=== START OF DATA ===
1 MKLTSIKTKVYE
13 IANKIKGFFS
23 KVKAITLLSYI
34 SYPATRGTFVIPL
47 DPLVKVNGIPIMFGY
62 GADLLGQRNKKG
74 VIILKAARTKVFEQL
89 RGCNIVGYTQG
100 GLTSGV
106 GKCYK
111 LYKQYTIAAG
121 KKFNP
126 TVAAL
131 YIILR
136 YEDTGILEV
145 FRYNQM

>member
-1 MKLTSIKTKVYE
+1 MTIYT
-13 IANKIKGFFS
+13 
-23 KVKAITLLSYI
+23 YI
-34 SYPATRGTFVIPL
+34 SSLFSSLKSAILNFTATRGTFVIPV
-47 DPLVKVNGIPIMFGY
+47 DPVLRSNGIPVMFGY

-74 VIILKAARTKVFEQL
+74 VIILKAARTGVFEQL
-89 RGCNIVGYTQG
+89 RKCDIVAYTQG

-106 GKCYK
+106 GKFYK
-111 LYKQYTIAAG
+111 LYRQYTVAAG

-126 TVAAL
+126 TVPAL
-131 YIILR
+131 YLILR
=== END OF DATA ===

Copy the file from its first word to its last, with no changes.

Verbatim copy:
1 MKLTSIKTKVYE
13 IANKIKGFFS
23 KVKAITLLSYI
34 SYPATRGTFVIPL
47 DPLVKVNGIPIMFGY
62 GADLLGQRNKKG
74 VIILKAARTKVFEQL
89 RGCNIVGYTQG
100 GLTSGV
106 GKCYK
111 LYKQYTIAAG
121 KKFNP
126 TVAAL
131 YIILR
136 YEDTGILEV
145 FRYNQM

>member
-1 MKLTSIKTKVYE
+1 MTIYT
-13 IANKIKGFFS
+13 
-23 KVKAITLLSYI
+23 YI
-34 SYPATRGTFVIPL
+34 SSLFSSLKSAILNFTATRGTFVIPV
-47 DPLVKVNGIPIMFGY
+47 DPVLRSNGIPVMFGY

-74 VIILKAARTKVFEQL
+74 VIILKAARTGVFEQL
-89 RGCNIVGYTQG
+89 RKCDIVAYTQG

-106 GKCYK
+106 GKFYK
-111 LYKQYTIAAG
+111 LYRQYTVAAG

-126 TVAAL
+126 TVPAL
-131 YIILR
+131 YLILR